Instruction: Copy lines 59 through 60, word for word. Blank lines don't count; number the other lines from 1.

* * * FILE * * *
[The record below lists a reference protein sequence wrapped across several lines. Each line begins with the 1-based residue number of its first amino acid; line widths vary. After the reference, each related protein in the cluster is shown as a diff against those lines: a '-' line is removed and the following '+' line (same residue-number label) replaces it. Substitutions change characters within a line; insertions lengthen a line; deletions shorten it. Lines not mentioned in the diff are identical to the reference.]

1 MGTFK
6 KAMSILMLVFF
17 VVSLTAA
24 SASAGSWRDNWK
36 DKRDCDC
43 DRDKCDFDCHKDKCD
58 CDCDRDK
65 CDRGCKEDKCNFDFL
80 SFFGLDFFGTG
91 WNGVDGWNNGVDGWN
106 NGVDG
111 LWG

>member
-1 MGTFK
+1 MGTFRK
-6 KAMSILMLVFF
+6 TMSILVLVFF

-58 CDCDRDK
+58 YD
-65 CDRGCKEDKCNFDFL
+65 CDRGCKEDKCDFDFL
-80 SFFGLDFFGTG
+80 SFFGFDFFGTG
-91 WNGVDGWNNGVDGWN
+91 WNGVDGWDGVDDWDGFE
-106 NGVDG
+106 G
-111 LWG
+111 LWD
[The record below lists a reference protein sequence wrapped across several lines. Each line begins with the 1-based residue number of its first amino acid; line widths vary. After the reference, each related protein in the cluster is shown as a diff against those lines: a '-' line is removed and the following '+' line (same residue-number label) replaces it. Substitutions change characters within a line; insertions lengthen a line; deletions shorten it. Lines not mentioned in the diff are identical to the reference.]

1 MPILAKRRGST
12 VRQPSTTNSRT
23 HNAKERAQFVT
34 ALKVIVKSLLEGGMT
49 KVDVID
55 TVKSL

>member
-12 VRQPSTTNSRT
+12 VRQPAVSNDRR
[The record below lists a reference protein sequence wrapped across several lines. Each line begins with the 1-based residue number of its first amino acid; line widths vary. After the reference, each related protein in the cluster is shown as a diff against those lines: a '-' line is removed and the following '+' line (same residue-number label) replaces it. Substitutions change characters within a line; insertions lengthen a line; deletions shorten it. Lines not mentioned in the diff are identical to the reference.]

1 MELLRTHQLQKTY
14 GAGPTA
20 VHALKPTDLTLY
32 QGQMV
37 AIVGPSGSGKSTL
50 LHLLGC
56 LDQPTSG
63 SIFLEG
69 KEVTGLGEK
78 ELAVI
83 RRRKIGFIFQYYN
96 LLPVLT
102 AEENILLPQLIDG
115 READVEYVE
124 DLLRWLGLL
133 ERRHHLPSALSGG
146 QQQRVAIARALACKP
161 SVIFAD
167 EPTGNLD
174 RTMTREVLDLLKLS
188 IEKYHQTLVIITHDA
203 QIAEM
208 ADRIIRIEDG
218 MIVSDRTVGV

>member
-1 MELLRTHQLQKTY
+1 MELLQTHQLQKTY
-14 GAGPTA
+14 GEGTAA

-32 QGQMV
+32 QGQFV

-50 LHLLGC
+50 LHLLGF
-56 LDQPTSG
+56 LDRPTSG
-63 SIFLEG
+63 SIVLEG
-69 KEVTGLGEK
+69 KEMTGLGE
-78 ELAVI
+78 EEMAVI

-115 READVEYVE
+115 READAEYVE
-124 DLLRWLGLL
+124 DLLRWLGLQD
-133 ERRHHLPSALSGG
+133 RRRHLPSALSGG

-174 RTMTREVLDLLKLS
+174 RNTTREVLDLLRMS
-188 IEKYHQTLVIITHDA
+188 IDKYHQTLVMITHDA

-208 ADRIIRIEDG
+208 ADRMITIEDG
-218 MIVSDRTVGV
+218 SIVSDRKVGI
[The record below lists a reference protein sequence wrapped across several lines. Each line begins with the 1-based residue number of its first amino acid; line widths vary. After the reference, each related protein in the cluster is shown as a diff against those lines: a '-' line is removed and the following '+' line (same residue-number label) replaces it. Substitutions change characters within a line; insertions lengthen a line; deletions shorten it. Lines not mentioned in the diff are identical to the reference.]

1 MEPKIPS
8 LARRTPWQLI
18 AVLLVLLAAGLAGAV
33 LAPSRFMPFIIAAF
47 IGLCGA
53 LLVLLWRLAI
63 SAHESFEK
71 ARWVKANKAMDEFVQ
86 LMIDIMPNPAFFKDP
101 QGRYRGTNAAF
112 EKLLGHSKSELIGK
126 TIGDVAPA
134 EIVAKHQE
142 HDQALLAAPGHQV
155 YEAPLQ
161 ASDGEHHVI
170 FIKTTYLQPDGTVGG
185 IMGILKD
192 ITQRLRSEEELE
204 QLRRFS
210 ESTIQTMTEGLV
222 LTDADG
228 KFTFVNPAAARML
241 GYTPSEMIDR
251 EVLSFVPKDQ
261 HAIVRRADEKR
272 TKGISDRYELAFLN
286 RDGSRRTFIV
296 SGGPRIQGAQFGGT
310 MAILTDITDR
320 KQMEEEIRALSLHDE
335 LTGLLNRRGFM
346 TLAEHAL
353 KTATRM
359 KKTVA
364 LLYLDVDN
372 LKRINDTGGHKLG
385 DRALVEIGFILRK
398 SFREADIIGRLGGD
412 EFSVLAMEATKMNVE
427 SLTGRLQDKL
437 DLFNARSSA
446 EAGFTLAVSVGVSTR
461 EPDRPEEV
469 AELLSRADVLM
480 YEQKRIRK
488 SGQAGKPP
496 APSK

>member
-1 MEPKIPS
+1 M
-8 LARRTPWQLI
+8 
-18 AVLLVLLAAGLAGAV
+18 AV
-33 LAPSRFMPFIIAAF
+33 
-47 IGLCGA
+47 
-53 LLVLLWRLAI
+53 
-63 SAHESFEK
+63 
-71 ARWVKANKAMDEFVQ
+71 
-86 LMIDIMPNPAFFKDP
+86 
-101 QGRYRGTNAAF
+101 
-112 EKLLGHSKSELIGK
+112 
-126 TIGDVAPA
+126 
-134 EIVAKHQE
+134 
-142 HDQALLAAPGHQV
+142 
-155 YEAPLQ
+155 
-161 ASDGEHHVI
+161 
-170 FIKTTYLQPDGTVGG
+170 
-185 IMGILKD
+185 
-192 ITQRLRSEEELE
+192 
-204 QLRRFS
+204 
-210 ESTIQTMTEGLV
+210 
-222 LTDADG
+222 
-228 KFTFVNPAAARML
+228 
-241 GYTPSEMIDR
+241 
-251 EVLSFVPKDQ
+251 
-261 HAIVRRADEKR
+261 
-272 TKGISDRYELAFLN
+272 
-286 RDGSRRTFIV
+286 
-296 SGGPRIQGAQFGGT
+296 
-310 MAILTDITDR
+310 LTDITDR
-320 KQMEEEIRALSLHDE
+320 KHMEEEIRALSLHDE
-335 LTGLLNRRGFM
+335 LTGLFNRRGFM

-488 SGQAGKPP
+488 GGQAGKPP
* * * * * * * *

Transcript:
161 SVIFAD
167 EPTGNLD